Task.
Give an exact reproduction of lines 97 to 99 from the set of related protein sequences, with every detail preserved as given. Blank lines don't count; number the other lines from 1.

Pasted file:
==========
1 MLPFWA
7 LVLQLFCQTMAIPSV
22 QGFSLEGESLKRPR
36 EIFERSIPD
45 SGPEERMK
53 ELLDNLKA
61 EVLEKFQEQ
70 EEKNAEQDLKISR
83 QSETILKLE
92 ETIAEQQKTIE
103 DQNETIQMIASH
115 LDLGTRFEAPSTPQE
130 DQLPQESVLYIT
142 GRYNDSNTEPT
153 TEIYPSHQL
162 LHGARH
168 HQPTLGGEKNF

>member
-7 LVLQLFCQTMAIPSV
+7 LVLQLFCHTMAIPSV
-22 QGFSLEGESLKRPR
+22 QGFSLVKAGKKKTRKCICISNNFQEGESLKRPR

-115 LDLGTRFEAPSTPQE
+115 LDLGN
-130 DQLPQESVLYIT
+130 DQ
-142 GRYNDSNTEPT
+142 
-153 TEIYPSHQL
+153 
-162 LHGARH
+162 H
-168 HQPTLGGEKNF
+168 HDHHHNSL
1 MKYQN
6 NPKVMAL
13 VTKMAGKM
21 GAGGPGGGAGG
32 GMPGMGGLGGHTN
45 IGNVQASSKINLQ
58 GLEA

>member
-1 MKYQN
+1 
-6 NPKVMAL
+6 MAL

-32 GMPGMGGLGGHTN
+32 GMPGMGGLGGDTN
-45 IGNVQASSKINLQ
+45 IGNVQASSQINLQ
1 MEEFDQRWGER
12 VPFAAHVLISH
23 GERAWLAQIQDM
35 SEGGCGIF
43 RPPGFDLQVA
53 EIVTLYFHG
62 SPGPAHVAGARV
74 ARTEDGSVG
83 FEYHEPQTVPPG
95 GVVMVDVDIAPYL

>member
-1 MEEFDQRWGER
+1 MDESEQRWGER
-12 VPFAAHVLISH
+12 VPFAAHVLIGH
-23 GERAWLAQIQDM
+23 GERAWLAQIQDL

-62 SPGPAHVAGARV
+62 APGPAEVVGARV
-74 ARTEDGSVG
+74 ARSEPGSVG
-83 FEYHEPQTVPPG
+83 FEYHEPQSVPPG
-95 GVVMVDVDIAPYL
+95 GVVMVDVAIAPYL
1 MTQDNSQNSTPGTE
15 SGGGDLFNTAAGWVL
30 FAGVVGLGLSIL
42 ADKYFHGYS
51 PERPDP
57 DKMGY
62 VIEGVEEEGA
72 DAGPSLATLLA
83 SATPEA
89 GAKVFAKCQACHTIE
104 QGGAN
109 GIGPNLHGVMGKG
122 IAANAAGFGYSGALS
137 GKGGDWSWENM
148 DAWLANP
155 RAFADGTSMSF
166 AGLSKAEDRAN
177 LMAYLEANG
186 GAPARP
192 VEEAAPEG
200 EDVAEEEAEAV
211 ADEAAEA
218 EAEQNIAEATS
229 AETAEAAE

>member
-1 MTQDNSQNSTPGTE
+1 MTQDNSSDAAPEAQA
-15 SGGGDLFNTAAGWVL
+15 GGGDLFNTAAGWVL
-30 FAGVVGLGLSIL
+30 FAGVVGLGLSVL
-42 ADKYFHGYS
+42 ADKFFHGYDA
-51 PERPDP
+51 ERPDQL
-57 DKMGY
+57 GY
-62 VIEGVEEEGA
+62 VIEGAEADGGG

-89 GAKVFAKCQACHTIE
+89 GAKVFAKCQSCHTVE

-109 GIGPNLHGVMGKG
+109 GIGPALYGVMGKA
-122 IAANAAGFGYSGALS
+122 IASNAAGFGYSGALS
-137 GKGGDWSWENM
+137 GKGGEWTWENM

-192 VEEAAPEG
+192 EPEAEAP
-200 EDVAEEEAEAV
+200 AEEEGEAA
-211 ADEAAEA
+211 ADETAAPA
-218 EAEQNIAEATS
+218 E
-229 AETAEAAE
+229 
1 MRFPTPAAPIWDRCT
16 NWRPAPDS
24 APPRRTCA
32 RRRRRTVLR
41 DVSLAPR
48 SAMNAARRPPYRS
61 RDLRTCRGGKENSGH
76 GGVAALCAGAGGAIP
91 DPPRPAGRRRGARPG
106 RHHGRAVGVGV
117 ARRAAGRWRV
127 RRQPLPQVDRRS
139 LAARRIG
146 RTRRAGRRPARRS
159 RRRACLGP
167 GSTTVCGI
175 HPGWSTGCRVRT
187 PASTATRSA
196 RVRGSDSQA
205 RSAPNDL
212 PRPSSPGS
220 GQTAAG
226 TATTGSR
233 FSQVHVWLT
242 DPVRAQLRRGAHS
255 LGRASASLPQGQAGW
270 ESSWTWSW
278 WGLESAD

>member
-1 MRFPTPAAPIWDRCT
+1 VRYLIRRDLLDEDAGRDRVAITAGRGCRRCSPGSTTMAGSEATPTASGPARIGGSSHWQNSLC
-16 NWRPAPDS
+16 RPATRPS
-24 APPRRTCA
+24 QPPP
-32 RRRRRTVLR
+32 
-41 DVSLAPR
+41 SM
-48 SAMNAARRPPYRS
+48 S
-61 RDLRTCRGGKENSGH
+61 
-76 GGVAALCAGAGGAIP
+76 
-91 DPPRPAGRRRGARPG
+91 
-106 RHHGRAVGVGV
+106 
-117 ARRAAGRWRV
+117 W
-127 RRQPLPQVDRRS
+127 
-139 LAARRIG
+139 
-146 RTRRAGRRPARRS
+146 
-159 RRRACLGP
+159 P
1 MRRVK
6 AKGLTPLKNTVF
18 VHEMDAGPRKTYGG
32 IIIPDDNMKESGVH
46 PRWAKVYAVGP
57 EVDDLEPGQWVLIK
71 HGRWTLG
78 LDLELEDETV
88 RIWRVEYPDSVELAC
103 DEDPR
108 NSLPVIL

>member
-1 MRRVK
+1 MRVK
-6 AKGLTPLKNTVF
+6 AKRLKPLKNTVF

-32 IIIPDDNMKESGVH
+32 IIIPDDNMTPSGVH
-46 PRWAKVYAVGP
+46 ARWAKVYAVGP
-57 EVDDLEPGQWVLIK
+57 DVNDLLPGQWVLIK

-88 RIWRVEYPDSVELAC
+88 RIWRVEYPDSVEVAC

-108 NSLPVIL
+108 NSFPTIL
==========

211 ADEAAEA
218 EAEQNIAEATS
229 AETAEAAE